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Let me tell you about electoral fraud

24-05-2012 by Fransje Molenaar

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Although I am in Buenos Aires to investigate the 2009 reform of the law on political parties – not a good conversation starter at parties, I can tell you – something that continues to come up in my interviews is the topic of electoral fraud. And boy, do these Argentines come up with ways to tamper with the ballot. Electoral fraud in Argentina is closely connected to the country’s peculiar voting system. Whereas most countries in the world have passed to a system where the state provides the voters with a single piece of paper with the candidates of all parties, in Argentina every party has to provide its own ballot.

The system of multiple ballots, as it is known here, has several impracticalities. First of all, there are some 500+ parties which may lead to voting booths with more than 20 different ballots (not all parties run in every district). Secondly, my respondents speak about the common practice of stealing ballots. This means that a member of, say, the governing party enters the voting booth, casts his vote, and leaves with all the ballots of the opposition party in his pocket. The next voter for the opposition finds no ballot and has to cast his vote for a different party instead. Thirdly, only 50 ballots are available per party per booth. This means that the ballots need to be replaced every now and again. Clearly, no other party will do this for you, so every party needs a representative at each of the +/- 86.000 voting stations throughout the country to ensure that its ballots are available. As one of the government officials said to me, this is a good way of ensuring that only parties with a presence on the ground (think clientelism and patronage) gain electoral representation.

The difficulty of getting basic norms – such as the presence of ballots in every voting booth – to function is visible in other areas of political life as well. The other day, I got a tour through parliament by one of the political assessors that I have met during my interviews. She explained to me the intricacies of of the system that measures whether a quorum is present. The quorum consists of the presence of half of the Members of Parliament – hereafter MPs – without which parliament may not initiate its sessions. So in the 2010-2011 period, when the government had a minority in parliament,its block would simply not show up when an unfavorable proposal was discussed. No quorum means no session means no proposal. And no, that does not mean that the proposal is simply transferred to the next day; I asked.

Clearly, it is an arduous task to count whether the necessary percentage of MPs is present. This was solved by the incorporation of a sensor in every chair, which measures whether the MP is present or not. Unfortunately, the new technology gave rise to the phenomenon of diputruches, or people that were hired by the MPs to sit on their chair to pretend that they were present. Luckily, the Argentines have found a way to make sure that their MPs can no longer cheat the system. They have installed a finger print scanner in every congressional seat in order to check whether the person pretending to be an MP is actually an MP or not. Imagine all those MPs that actually have to show up for Congress now…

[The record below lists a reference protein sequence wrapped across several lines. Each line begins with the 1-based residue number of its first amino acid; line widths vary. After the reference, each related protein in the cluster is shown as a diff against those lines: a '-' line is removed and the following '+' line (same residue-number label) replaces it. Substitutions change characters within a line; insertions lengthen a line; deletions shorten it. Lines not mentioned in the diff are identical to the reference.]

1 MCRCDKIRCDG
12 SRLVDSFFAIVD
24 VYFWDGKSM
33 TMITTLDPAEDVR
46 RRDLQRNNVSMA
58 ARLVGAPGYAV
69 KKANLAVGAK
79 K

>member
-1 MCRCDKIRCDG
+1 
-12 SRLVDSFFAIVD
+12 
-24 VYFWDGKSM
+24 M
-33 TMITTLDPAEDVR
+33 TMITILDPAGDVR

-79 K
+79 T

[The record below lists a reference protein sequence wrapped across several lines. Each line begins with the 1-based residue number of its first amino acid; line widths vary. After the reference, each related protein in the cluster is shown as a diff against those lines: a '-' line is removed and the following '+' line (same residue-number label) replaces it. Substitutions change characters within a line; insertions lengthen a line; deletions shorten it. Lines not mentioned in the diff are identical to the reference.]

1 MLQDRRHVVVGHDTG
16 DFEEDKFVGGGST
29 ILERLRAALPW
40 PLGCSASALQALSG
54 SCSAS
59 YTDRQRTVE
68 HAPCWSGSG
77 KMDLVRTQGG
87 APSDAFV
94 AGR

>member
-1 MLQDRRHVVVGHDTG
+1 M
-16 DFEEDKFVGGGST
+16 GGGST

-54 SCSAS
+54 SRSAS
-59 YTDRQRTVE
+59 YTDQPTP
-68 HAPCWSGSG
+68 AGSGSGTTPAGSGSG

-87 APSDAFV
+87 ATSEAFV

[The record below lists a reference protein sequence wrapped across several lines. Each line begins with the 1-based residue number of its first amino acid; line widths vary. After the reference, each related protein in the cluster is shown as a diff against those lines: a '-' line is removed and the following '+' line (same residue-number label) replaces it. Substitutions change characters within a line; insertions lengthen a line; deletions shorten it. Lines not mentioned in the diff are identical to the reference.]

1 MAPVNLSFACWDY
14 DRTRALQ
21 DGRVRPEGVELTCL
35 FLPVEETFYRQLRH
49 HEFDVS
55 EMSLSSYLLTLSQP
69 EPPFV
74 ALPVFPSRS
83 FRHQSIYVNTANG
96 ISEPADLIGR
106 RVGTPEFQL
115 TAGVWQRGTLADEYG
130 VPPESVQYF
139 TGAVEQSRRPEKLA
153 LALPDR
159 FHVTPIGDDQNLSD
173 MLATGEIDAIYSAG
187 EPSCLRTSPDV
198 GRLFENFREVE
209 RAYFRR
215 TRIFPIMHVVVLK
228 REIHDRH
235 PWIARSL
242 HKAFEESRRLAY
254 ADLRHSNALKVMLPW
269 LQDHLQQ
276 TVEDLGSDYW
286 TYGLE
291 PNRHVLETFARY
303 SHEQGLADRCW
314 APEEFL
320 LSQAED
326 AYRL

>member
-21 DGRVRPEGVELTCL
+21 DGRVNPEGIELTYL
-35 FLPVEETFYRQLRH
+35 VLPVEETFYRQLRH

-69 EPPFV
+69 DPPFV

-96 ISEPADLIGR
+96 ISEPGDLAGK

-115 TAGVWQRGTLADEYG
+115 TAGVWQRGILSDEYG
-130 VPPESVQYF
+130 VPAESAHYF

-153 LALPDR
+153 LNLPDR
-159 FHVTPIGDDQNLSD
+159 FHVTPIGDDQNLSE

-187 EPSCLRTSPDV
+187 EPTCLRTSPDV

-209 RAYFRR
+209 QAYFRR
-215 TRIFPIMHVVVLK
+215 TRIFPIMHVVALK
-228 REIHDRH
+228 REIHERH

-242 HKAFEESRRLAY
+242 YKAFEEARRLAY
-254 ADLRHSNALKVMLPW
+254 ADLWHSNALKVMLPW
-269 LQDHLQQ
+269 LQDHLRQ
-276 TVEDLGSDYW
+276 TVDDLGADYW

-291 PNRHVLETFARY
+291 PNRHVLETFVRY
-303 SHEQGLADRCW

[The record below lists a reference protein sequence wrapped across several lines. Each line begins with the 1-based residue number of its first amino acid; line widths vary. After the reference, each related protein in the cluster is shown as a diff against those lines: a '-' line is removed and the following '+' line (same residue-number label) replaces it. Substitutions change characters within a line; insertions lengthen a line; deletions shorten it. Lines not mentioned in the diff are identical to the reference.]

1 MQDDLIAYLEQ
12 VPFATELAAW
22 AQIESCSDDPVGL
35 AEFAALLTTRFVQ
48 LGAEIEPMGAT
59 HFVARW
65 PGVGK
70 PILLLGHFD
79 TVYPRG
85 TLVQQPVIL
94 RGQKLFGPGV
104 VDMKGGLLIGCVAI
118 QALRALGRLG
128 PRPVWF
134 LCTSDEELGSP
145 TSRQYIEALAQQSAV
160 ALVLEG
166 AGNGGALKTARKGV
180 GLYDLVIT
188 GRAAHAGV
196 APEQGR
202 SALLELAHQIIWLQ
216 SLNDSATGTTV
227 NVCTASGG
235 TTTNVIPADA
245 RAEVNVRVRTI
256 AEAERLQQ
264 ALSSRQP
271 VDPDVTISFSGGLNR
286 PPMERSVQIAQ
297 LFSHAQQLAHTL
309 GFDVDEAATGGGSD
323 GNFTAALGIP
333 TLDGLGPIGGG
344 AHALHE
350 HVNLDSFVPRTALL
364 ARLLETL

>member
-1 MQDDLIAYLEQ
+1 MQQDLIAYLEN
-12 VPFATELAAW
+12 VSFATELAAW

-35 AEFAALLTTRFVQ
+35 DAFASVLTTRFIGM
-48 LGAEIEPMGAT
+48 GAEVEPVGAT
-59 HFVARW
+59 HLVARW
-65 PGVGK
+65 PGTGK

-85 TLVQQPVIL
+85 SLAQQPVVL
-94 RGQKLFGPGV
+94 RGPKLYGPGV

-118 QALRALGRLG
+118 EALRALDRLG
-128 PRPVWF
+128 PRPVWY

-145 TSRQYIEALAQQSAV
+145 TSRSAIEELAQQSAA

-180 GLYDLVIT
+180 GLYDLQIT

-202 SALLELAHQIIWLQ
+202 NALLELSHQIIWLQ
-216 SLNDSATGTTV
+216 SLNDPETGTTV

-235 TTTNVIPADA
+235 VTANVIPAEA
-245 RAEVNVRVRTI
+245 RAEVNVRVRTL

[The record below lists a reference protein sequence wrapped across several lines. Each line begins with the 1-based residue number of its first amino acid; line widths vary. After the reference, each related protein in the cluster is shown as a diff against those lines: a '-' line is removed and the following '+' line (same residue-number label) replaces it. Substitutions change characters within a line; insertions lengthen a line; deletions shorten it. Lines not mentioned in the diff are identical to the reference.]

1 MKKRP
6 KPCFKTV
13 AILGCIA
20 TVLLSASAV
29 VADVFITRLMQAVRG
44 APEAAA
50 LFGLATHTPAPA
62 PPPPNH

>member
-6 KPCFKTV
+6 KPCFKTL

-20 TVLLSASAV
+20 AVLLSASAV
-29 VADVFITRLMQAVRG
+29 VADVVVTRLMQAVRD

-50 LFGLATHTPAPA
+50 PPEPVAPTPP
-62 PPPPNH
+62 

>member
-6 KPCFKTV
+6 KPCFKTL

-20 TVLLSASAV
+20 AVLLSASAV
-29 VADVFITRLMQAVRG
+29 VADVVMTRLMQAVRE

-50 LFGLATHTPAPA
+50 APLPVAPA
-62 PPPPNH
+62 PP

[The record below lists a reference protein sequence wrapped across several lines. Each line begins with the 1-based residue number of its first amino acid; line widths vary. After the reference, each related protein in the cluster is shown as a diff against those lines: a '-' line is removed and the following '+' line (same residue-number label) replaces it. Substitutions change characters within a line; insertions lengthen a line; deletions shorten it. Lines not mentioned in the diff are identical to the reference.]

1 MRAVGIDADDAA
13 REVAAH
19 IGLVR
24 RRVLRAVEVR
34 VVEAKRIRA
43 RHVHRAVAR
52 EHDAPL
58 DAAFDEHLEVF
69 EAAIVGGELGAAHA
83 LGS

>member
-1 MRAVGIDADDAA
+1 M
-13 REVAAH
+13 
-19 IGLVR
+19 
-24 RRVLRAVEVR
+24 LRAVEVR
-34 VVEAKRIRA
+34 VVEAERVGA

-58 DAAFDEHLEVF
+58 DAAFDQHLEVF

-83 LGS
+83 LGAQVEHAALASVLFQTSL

A similar control measure is currently proposed with regard to the system of multiple ballots. Last week I visited a meeting of the Constitutional Affairs Committee in Congress, which discussed the possible introduction of a system of single ballots. It was a great experience: people were shouting, television cameras everywhere, and several MPs in very tight, dare I say too tight, leggings (Argentina has one of the highest numbers of female legislators in the world). The result of the debate was that the parties would form a smaller committee to discuss the proposal in a more orderly fashion. Sounds like a sensible idea to me!

One of my respondents is not very optimistic, however, about the new proposal. He tells me that rather than obstruct electoral fraud, it would instead become much easier to commit electoral fraud with the single ballot. His literal words were something like “you just instruct the personnel at the voting stations to put an extra cross on those ballots with a vote for the opposition so that they become invalid.” Alas, yet another control mechanism bites the dust. Let’s see what they can come up with next to forge (?) politicians to respect the democratic rules of the game.